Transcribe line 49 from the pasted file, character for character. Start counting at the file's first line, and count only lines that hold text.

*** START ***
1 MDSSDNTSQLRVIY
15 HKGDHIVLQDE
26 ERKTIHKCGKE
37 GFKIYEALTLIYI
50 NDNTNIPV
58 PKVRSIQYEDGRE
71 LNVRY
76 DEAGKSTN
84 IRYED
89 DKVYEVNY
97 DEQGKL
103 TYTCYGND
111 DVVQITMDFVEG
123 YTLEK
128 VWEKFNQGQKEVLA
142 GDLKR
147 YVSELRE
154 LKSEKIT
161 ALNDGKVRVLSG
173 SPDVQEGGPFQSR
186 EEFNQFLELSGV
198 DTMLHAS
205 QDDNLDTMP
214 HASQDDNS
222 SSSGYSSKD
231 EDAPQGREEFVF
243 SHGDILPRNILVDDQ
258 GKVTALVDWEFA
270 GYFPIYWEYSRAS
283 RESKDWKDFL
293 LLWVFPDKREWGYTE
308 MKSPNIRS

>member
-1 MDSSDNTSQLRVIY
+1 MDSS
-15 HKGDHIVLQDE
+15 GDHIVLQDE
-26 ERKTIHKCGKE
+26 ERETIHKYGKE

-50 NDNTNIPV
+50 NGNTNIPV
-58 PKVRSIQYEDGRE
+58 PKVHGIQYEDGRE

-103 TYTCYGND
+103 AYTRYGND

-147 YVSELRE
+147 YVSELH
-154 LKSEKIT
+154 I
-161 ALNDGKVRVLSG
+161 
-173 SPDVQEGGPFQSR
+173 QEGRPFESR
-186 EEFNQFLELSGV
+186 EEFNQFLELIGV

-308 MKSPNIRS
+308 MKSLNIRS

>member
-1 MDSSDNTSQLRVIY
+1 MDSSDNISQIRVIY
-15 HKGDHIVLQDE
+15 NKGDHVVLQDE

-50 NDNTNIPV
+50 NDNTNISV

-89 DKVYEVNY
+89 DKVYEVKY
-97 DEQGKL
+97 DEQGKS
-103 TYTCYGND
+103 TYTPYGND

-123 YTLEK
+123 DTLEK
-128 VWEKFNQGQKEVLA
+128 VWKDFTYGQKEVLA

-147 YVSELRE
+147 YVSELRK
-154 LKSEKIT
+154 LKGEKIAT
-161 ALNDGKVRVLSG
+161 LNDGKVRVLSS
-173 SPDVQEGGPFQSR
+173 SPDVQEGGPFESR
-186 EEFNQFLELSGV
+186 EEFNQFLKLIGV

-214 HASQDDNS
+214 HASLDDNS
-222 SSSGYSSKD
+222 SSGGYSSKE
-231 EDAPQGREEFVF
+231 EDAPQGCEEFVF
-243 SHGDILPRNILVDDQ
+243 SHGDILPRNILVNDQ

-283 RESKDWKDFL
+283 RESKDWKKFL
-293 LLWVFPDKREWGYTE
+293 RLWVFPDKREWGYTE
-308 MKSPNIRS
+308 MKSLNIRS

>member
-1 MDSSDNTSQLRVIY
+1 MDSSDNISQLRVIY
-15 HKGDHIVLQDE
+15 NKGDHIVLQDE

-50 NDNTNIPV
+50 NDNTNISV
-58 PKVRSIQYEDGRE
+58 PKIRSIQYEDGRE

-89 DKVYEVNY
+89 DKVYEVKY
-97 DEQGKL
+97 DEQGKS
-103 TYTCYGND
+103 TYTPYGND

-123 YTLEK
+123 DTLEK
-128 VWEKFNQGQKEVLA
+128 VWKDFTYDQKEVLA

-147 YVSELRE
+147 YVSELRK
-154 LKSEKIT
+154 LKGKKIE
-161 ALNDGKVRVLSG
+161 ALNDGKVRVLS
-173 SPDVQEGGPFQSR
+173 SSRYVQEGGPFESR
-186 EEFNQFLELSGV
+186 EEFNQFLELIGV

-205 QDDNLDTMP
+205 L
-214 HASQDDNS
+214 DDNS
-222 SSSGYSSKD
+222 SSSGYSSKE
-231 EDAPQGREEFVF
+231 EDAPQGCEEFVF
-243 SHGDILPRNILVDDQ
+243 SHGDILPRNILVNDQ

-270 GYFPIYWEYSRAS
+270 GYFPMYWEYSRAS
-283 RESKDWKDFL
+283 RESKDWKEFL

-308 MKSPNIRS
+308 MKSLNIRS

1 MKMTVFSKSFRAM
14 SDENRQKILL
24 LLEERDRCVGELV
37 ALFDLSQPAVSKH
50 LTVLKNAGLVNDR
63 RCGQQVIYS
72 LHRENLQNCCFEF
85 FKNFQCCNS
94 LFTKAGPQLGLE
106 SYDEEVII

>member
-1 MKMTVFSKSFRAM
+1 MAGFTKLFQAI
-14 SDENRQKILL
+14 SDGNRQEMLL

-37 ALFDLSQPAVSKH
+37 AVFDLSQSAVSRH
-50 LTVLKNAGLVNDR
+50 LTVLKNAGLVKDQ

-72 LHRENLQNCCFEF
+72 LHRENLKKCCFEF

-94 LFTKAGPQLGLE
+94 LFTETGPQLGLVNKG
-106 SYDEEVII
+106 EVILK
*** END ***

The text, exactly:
+154 I